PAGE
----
Dunning Bridge dedication

By Wayne E. Rivet
Staff Writer

TOUCHING MOMENT — Sally Dunning (left) sports a big smile as she and her daughter, Jessie (Dunning) Toohey, cut the ribbon at the bridge’s boardwalk entry while Peter Lowell looks on, signifying the official opening of the Bob Dunning Memorial Bridge — the gateway to Pondicherry Park in Bridgton. The dedication ceremony was held Saturday. (Rivet Photos)

As Sally Dunning walked through the sudden snow squall and across the boardwalk leading from the bridge, she smiled.

She knew Bob was looking down, and he would be very proud of the tribute — the Bob Dunning Memorial Bridge — his friends and community built in his memory.

“Three years ago in this season, folks gathered in shock and sadness. Today, we gather with joy and gratitude thanks to a multitude of generous donors, and talented people, this visionary process has come to fruition,” Sally told a large gathering Saturday afternoon, just feet away from the bridge that bears her late husband’s name. “The idea was conceived and then manifested through inspiration, dedication and in July perspiration.”

A well-known craftsman who restored and enhanced many of the historic homes in the Lake Region, Bob died of a heart attack on Nov. 23, 2007 at the age of 57. History was a fascination. Bob founded the Bridgton Historical Society’s annual Woodworkers’ Show and was vice president of the Rufus Porter Museum. He gave selflessly to his community as a volunteer firefighter, teacher and writer. At his memorial service, Bob was remembered for his kindness, thoughtfulness and generosity.

At that time, Deborah Heffernan, who along with her husband, Jack, were involved in developing Pondicherry Park in the center of Bridgton. She felt a good way to honor Bob would be to name the gateway bridge that spans Stevens Brook to the new park in his memory.

Heffernan saw her friend as “a bridge to so many people,” so the idea seemed a fitting one.

Saturday, everyone in attendance couldn’t agree more.

“This bridge really encompasses the important elements of Bob Dunning’s life. First of all, the community. The community has come out to create this great tribute. Family. Some of his family has braved the trip up from Florida and midcoast. And, his craft,” said Peter Lowell, executive director of Lakes Environmental Association, who opened the dedication ceremony. “It’s been a fabulous project, not just the bridge but the entire park project. The community support has been wonderful. It’s been great to see people help out either on the trails or the bridge. We’ve had a lot of fun doing it, chipping in.”

Lowell pointed out the entire park project is still $25,000 short of completion.

“Skip your Christmas gifts and let’s polish off Pondicherry Park,” he suggested.

With her son, Dan, by her side, Sally Dunning said the bridge met all of Bob’s expectations.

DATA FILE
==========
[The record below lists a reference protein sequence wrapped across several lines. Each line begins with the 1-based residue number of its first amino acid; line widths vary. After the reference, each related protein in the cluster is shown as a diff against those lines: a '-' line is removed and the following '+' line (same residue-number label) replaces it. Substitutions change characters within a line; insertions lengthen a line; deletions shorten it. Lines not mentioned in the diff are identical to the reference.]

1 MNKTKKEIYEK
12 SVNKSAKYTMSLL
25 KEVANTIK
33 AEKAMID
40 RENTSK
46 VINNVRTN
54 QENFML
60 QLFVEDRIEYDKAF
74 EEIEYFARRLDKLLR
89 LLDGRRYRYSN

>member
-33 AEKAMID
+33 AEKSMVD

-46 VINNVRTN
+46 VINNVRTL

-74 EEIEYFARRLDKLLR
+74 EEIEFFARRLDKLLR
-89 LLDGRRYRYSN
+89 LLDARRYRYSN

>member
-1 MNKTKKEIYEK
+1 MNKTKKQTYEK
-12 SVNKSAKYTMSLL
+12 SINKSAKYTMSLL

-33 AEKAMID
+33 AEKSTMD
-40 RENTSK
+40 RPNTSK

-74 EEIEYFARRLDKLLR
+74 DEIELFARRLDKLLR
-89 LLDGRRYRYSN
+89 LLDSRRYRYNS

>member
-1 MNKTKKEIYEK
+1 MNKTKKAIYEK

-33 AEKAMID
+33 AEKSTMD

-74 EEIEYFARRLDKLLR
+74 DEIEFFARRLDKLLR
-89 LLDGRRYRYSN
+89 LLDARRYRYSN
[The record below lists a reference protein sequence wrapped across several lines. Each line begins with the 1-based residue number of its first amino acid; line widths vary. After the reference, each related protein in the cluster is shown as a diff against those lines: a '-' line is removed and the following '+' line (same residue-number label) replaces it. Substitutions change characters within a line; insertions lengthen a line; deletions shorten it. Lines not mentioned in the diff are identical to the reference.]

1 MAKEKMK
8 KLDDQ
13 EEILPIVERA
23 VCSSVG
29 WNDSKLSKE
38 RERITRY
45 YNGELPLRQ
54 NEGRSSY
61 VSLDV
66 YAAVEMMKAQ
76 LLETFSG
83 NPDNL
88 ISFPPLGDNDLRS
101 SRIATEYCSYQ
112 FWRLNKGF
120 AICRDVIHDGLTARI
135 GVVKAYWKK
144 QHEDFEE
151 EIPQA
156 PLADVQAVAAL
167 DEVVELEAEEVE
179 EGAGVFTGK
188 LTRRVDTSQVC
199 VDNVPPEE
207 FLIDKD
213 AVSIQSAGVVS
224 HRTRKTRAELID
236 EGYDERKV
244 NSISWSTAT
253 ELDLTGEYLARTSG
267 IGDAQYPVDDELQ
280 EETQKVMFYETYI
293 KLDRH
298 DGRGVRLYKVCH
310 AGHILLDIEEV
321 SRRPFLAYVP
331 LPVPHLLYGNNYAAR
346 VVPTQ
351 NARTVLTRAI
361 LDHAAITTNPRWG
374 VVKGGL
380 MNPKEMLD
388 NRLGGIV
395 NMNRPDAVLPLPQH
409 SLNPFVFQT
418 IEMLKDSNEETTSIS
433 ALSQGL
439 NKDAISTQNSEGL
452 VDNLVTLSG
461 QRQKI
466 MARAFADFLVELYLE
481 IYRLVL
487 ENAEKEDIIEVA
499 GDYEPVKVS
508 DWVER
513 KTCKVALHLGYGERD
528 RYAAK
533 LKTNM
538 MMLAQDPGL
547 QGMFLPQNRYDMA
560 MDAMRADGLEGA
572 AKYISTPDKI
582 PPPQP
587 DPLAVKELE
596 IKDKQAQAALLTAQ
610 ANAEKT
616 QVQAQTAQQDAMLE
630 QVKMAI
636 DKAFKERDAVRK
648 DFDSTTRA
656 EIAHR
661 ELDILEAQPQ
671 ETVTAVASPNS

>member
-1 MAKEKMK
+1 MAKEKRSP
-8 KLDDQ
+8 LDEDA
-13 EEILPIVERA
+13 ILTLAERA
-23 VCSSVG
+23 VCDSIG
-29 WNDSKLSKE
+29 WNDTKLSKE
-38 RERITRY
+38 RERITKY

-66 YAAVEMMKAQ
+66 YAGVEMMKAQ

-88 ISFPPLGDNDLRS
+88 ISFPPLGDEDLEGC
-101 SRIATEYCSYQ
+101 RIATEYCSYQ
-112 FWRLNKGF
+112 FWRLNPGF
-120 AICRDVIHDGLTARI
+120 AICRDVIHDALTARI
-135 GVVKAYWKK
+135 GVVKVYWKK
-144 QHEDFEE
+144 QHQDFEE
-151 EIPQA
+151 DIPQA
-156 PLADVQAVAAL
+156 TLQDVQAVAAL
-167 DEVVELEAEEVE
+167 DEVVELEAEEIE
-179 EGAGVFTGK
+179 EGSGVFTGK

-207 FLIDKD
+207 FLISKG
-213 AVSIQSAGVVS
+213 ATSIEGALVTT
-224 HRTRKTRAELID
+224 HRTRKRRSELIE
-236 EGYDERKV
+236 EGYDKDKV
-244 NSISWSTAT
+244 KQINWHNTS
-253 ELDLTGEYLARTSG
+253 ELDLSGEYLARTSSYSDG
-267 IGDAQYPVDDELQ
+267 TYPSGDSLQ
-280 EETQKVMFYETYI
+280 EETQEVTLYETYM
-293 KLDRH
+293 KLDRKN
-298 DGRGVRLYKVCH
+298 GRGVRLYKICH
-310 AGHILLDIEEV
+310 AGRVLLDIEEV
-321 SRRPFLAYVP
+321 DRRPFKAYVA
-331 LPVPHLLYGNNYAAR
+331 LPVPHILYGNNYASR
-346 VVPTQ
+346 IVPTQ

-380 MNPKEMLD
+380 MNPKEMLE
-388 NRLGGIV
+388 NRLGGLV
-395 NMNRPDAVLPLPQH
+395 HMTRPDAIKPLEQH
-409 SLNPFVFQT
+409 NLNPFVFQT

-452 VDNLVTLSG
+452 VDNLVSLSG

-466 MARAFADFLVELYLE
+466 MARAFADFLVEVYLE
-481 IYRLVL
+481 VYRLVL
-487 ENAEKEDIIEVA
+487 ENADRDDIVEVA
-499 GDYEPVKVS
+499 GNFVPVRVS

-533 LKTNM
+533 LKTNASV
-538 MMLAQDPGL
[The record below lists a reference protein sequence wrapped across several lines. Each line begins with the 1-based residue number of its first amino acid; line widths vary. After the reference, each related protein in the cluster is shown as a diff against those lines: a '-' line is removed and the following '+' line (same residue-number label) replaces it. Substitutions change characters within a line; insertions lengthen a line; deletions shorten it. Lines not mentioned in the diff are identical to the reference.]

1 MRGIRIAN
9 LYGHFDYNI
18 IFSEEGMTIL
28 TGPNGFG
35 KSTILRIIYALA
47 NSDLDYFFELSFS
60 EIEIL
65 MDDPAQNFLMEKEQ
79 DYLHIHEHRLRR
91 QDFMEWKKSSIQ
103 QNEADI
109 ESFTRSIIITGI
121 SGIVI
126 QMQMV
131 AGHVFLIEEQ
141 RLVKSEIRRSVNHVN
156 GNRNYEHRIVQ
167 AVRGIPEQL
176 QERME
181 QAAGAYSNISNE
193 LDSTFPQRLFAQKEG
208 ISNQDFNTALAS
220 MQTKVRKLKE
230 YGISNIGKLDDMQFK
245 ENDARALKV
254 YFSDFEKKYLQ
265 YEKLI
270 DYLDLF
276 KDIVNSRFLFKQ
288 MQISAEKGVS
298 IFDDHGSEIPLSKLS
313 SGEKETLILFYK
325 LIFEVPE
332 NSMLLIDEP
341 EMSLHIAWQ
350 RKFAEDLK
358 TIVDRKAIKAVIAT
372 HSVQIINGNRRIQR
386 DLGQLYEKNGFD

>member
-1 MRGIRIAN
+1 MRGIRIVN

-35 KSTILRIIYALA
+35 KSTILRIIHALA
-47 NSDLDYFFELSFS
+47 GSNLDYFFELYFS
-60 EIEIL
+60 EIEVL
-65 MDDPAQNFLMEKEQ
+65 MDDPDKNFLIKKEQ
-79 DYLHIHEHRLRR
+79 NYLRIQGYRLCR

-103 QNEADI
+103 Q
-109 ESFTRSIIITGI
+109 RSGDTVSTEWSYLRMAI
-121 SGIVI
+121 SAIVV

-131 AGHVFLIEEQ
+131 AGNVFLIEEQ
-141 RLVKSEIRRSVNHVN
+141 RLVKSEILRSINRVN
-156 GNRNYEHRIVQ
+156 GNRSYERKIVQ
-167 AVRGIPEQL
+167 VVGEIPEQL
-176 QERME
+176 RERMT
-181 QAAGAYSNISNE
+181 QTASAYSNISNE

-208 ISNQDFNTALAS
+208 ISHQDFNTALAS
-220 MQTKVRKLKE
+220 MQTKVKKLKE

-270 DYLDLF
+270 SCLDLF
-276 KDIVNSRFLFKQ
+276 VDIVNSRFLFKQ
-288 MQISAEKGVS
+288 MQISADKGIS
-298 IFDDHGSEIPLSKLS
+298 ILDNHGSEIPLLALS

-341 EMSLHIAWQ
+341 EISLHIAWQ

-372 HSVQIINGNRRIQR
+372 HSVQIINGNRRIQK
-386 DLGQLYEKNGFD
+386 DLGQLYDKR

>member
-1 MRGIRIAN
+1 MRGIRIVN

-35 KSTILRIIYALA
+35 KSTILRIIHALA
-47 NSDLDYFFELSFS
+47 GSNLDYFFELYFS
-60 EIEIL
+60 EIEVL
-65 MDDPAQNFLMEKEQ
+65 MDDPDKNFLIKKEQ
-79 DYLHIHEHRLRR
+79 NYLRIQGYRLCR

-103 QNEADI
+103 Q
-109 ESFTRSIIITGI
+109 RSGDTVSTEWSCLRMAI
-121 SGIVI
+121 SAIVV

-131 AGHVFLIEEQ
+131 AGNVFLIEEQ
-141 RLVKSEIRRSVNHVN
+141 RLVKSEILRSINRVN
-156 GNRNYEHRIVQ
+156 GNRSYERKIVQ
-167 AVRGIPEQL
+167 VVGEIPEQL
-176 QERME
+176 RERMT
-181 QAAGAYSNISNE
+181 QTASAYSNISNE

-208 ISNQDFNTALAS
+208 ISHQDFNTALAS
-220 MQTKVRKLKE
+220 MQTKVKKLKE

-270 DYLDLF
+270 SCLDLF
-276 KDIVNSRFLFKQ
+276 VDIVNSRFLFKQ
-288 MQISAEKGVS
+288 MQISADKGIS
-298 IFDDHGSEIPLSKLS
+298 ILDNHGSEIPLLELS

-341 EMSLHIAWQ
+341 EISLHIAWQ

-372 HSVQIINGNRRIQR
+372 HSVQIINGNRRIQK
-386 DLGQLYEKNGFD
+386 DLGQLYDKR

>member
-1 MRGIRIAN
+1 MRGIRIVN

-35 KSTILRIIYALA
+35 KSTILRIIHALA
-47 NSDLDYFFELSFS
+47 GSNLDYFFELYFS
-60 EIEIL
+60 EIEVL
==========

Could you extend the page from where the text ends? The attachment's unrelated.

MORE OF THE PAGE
“In carrying Bob’s name, all agreed that the bridge needed to be accessible, environmentally sensible and aesthetically pleasing. This beautiful bridge speaks for itself,” she said. “No other monument could be a more fitting way to acknowledge and honor this precious life. Each day, the world as we know it changes for someone. Live well. Do good work. Pay it forward. Be gentle with yourself and with others. Celebrate the gifts we bring to each other.”

Sally thanks all the volunteers, donors and the community for the special gift bestowed upon the Dunning family.

“Thank you all for the gifts to Bob, to me and to my family. Thank you for this gift to yourselves, and your children and your grandchildren,” she said. “Thank you for this gift that will keep Bob’s memory alive, forever in our hearts today and for all of our tomorrows.”

Builder and leader of the bridge construction, Andy Buck, was deeply touched by the spirit and dedication volunteers displayed building Bob’s bridge.

“This was one of the most remarkable projects I have ever been involved in because all of you have been so determined and so dedicated to get it done, which obviously we did,” he said. “The most remarkable thing to me was watching Mike Toohey, reading the inscriptions on each peg. (It was a) very emotional experience…Very moving.”

Buck described how each bent was put together on the deck, and how workers then paused to listen to Toohey read inscriptions on each peg (purchased by community members as a fundraiser) before pounding them into the timbers.

“It seems to me, those messages really spoke of the community’s gratitude and love for a man who gave so much of himself to this town,” Buck said. “It seems fitting that all those hardwood pegs, so inscribed, are now giving strength to this bridge — tying it together, making it whole, not just for today but for generations to come.”

Sally and her daughter, Jessie (Dunning) Toohey, officially opened the bridge by cutting a big red ribbon. Attendees walked from the park entrance (between the Downeast Industries building and Bridgton Community Center, off Depot Street) across the boardwalk and bridge, and marveled at the construction and wonderful view of Stevens Brook. Some picked up their pace when a sudden snow squall added a holiday touch to the moment.

A wine and cheese reception was held following the dedication ceremony at the Magic Lantern, where 100 glasses of wine and sparkling cider was poured to make a toast — to Bob’s memory and to the spirit of community.

To make a contribution to the park/bridge project, go to www.pondicherrypark.org

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